A tiny solution to a big problem? Public acceptance of using yeast and microalgae to make deforestation-free consumer products

Posted in: Doing Public Engagement, Engage Grants

Dr Sophie Parsons (Mechanical Engineering) was awarded £500 to run a dialogue event on microbial biotechnology.

Sophie used her grant to hold an event at the Watershed in Bristol on 15th June 2017. The event was about microbial biotechnology, in which she began with a 25 minute presentation to give an introduction to the area. This included background on sustainability challenges the technology could contribute towards addressing, along with potential applications, benefits and concerns.

After the presentation, the audience were asked to write down the one or two words that they feel represent her talk on microbial biotechnology, or based on what they already knew about the technology. Most of those words were positive or neutral terminology, such as “green”, “good”, “innovation”, “health benefits”, “low impact”, “ethical”, and “post scarcity”. Some people highlighted negative concerns, such as with the effectiveness of the technology, and the ability to address waste issues and issues with patenting.

The participants were then separated into two groups. There were 13 people altogether, which mostly consisted of students and councillors from the Bristol City Council in the age range of 20-30 years old. The two groups were given post-it notes that contained prompts for positive and negative words within three different product application areas for the technology – food, cosmetics, and pharmaceuticals. They were asked to rank the various words relating to these products applications, and they were able to add more positive or negative words if they came up with any of their own.

Overall, the participants associated most of the important positive benefits of the technology with food. These positives included an improvement in food security, a potential reduction in global warming impacts, and a reduction in deforestation and biodiversity loss. The groups all highlighted the cost of using the technology as a key concern for all the product categories. Both cosmetics and pharmaceuticals had important concerns relating to morality and unintended consequences to both people and the environment.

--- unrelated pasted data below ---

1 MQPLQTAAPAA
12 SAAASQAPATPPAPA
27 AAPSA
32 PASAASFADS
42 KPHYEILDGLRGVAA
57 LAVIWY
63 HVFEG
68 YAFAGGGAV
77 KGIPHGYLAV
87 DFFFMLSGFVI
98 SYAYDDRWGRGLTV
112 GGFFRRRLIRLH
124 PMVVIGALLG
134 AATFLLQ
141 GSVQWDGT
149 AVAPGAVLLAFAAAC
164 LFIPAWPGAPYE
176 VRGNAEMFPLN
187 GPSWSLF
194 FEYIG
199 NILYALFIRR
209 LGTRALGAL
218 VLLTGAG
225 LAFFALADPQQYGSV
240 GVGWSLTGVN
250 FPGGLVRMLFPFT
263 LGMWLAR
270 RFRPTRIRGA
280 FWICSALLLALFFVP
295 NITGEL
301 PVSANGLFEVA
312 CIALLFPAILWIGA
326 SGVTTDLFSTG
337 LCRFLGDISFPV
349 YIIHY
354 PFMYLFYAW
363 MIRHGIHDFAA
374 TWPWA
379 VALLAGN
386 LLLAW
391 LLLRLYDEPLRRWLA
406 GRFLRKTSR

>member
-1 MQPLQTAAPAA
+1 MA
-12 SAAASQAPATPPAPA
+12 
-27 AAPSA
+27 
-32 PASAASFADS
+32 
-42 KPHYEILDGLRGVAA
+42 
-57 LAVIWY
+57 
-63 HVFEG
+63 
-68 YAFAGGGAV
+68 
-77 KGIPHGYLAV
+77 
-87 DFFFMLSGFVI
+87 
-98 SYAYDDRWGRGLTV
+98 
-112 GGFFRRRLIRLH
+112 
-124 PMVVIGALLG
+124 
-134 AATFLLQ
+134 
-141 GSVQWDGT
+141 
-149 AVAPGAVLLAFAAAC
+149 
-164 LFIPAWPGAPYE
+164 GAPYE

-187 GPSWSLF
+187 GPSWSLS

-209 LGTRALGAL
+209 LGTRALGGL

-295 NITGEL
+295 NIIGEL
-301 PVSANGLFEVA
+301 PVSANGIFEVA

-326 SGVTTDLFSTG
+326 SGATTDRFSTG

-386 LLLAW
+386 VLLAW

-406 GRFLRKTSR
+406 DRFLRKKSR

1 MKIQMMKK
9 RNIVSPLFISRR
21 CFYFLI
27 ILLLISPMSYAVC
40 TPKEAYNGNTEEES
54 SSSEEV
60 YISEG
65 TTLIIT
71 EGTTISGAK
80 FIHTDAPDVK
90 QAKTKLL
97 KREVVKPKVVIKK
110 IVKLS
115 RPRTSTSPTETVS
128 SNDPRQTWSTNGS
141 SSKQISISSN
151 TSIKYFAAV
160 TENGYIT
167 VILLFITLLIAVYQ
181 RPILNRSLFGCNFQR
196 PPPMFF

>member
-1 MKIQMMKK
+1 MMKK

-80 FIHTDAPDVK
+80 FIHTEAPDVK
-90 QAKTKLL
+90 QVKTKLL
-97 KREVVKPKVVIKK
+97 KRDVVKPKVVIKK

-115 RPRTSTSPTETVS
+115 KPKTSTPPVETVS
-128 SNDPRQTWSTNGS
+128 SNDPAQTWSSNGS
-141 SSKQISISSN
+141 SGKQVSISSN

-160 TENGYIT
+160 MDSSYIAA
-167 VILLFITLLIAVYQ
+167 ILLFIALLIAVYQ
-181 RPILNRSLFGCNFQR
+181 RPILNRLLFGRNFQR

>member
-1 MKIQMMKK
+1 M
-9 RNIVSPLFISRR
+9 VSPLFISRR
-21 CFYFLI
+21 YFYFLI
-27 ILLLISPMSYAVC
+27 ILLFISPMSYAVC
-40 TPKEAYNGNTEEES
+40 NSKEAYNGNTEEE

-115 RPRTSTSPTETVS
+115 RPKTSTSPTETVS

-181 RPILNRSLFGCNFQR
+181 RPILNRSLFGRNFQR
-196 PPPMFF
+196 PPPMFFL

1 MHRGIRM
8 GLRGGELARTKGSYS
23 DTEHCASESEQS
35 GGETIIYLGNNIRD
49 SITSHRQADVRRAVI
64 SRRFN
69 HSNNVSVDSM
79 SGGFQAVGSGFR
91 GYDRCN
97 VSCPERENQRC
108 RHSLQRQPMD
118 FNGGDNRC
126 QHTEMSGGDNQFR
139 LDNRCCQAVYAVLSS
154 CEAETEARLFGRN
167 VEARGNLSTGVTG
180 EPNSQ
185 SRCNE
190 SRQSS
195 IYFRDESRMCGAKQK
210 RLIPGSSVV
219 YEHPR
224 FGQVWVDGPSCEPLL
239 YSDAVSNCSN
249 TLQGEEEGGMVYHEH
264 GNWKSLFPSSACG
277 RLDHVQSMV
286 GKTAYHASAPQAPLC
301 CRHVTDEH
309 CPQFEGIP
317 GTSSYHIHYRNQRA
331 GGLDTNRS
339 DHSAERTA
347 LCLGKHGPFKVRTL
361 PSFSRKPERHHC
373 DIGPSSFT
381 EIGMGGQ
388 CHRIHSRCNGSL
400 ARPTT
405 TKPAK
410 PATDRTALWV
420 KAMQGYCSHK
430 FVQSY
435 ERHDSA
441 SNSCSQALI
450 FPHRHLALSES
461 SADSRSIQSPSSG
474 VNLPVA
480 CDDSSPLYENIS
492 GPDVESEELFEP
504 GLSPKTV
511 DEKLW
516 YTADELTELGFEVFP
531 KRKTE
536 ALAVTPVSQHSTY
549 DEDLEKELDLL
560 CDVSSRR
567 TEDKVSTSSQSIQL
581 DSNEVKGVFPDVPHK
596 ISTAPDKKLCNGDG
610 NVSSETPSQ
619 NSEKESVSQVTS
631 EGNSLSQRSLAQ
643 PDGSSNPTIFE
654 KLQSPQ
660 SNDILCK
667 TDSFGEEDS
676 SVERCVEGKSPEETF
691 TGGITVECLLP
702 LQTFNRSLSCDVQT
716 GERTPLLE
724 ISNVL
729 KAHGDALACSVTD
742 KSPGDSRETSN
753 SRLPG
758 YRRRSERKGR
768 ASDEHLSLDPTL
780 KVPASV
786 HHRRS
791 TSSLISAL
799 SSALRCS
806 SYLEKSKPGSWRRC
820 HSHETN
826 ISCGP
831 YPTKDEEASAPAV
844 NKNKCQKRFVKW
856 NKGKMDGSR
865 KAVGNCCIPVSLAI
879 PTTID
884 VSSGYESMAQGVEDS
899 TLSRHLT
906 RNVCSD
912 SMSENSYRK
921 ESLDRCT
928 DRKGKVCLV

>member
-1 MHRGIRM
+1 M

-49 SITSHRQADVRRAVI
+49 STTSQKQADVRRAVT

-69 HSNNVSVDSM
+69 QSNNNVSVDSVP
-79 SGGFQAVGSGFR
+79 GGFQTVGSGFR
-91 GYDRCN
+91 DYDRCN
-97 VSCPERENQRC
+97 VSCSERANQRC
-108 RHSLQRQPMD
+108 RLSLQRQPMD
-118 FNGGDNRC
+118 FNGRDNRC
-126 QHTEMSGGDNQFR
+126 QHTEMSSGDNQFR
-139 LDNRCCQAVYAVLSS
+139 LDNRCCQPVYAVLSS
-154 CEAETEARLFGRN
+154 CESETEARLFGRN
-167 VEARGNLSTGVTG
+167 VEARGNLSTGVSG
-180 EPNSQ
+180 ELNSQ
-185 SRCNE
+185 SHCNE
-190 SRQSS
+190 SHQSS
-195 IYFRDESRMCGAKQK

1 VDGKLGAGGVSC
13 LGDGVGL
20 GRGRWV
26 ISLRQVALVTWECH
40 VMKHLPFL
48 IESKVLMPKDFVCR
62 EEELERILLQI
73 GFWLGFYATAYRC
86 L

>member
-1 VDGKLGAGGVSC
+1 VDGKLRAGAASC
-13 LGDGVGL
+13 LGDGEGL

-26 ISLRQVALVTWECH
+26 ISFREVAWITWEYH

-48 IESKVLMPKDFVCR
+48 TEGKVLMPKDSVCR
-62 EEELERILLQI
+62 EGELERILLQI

There were many interesting and engaging discussions during the event, and several of the participants were from a biology background so they understood most of the technical aspects relating to genetic modification. If she was to do this event again, Sophie would want to expand into more detail for her introductory presentation due to the audience’s advanced knowledge. Sophie hopes to hold a similar event on a larger scale further into the project, which would be focused on having a larger audience and a wider use of networks (i.e. not just local Bristol).

Contact Sophie (s.c.parsons@bath.ac.uk) for further information about her project.

Posted in: Doing Public Engagement, Engage Grants


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